The Power To Build a Good Life
Frequently we hear from people who are eager to tell us why it is they can’t fix their alcohol problem right now. They explain that their life is out of their control, their employers are cutting back, their spouses are sabotaging them, and their desire to quit drinking is being thwarted by powers beyond their control.
Mostly they want to explain that none of it is their fault – or responsibility. And many of the callers we’re hearing seem to be getting used to being sick and tired. Too many are getting too comfortable with the excuse that life is hard, times are tough, and pretending that there’s nothing to be done about it.
Like all excuses it’s just that, an excuse, not a reason.Yes, there is a lot of turmoil in the world – from earthquakes to tsunamis to civil war in the middle east. There’s housing prices and unemployment and crime and illness.
Too often we get lost in the anxiety of it all.
Except, we encourage you to notice that, most of the time, none of these events happen to you personally. In mostcases, if they weren’t on the news you wouldn’t even be aware of them.
Despite what’s happening “out there”, we really do decide how to live our lives. We choose our diets, our friends and how to spend our time. We know our preferences and values and, mostly, our actions determine our outcomes.
If we get up early, work hard, stay focused and measure our progress by our results, most of the time things actually do go well.
Yes, we do live in a shrinking world, communications being what they are. But we really live in a much smaller “real” made up of a few family members, friends, colleagues, clients, and associates.
That’s really no different than when I spent 5 years in a dying gold mining camp of 100 people on the Yukon River – a camp without roads, telephones, TV, or any of communications we now take for granted.
But then, as now, the quality of life is determined by what we make of each day. Our success is determined by doing the things we know are useful, undistracted by the news, worry, or gossip.
We believe it’s the same for you.
Successful clients focus on what they can control and the choices they make. They take full responsibility for leaving their alcohol abuse behind but they don’t dwell on the past. They plan for a better future and do what they can today to get there.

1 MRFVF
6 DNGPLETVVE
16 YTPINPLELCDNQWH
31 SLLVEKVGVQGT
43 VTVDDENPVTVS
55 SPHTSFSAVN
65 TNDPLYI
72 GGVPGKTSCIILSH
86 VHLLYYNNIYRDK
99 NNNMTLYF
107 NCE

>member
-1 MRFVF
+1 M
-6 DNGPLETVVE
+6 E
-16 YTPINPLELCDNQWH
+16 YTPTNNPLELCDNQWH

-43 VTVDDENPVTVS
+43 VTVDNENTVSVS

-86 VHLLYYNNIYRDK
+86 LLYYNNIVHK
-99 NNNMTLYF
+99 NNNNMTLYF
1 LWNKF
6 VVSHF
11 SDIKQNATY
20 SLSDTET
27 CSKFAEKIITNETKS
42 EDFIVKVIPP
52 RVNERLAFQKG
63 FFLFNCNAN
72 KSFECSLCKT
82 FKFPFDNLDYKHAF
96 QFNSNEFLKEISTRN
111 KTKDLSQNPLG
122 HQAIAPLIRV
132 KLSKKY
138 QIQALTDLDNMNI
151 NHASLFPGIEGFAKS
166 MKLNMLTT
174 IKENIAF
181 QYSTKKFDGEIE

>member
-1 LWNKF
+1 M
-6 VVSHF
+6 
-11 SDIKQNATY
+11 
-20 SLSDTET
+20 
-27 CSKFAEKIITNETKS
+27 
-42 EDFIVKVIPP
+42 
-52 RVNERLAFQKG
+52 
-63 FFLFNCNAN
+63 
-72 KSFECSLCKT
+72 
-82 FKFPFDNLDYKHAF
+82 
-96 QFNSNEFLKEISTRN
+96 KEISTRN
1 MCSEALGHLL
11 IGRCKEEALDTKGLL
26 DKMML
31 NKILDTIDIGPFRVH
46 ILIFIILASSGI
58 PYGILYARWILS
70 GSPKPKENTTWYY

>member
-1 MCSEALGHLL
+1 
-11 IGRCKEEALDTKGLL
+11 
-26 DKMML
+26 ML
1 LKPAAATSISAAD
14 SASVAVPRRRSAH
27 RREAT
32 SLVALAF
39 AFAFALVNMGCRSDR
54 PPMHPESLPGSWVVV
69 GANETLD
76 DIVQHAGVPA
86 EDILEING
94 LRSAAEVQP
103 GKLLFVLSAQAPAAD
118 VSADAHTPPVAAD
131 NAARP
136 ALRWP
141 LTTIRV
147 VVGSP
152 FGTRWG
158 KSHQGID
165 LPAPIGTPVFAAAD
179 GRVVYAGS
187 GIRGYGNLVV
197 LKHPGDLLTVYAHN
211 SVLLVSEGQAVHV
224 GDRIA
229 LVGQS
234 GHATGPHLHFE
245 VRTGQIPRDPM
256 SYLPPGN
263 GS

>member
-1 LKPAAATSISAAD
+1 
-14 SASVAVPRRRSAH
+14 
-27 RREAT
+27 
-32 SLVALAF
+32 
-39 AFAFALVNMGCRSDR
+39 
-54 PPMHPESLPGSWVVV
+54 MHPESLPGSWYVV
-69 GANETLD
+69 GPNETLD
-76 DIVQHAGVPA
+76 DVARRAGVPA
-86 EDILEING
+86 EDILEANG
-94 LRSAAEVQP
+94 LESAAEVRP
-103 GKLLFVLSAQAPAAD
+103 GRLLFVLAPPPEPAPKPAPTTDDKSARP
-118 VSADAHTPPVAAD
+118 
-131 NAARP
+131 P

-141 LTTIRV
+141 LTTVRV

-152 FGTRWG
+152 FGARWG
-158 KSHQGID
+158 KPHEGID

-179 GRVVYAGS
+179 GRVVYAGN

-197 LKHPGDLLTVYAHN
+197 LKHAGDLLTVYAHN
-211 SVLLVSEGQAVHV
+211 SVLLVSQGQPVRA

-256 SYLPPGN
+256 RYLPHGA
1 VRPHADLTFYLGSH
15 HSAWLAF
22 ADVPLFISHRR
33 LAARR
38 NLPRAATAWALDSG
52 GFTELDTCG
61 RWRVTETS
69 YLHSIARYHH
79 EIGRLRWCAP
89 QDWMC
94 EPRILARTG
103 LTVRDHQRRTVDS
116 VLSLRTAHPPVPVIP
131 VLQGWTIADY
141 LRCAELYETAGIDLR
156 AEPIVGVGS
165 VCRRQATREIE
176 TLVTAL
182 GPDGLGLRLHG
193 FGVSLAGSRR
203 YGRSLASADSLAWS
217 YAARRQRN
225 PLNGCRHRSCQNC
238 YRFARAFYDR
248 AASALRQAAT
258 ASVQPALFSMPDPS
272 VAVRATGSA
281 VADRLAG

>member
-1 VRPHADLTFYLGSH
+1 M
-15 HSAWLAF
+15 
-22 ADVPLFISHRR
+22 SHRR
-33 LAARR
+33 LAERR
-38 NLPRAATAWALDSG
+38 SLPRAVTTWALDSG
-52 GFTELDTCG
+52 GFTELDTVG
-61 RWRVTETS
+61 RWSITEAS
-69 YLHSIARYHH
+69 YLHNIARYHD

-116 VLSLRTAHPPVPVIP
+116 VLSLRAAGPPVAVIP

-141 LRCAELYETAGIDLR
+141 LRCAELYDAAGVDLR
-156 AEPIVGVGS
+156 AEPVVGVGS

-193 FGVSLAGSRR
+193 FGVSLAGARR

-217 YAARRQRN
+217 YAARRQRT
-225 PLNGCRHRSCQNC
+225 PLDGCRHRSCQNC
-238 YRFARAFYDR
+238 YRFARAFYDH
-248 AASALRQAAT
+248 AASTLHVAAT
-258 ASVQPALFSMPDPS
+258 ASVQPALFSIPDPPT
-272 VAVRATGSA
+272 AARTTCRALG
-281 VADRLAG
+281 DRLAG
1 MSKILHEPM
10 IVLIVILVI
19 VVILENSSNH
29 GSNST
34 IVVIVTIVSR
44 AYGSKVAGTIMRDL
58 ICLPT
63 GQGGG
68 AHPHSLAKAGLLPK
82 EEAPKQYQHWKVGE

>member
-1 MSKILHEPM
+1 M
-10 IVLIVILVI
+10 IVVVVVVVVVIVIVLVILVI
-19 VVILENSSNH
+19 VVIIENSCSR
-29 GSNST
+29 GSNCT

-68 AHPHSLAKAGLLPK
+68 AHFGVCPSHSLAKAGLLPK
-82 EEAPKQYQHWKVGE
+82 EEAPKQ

Let your focus be on your life, family, friends and activities, interests, and work. You do have the power to make a difference.
Start where you are, do well, and build on that. It’s enough.
There are times when I find myself in the same quandaries you may be in – what should I do and when should I do it?
Lose that 7 lbs I gained over Christmas?
Complete the restoration of the TR-8?
Pay off some short term debt (not compatible with the question above)?
Often it doesn’t actually matter and what I may actually be doing is putting off doing anything productive about any of the decisions I might actually make.
That’s one of alcohol’s most seductive features – it helps us defer making choices, as though choosing not to decide weren’t a choice. Of course the biggest option it helps us ignore is the choice to leave alcohol, and an alcohol focused life, behind.
Why do we do this?
Mostly because we find it easier to keep on doing what we’ve always done than it is to change – even though change would have obvious benefits. It’s why smokers keep on puffing away even though there are no benefits beyond not going through the brief misery of quitting.
Your drinking? It’s a good short term comfort and escape even when the long term costs begin showing up, as they usually do for women in their 40s and men in their 50s, if not sooner.
There are also the worries we keep trying to convince ourselves are real:
- Will I ever have sex again if I quit drinking?
- How can I not drink a toast at my daughter’s wedding?
- How can I go out to dinner?
- What will everyone think?
And so on through a laundry list of excuses for not making a positive change that will benefit everything from our relationships (yes, sex included) to our health, our work, our moods, and our wallets.
We all become entrenched in our day-to-day habits and routines and the idea of changing them is hard to act on, no matter how much better the new habits will be.
We work hard to ignore the fact that new, fun, productive, life enhancing changes will very soon become the new day-to-day habits and routines. Frankly, good habits are almost as easy to maintain as self-destructive ones and a whole lot more enjoyable!
Isn’t it time to start making that switch? Of course it is and it starts with one tiny little change – instead of just reading about change, you finally make that call and start talking to us about the options and possibilities.
That’s right – just call.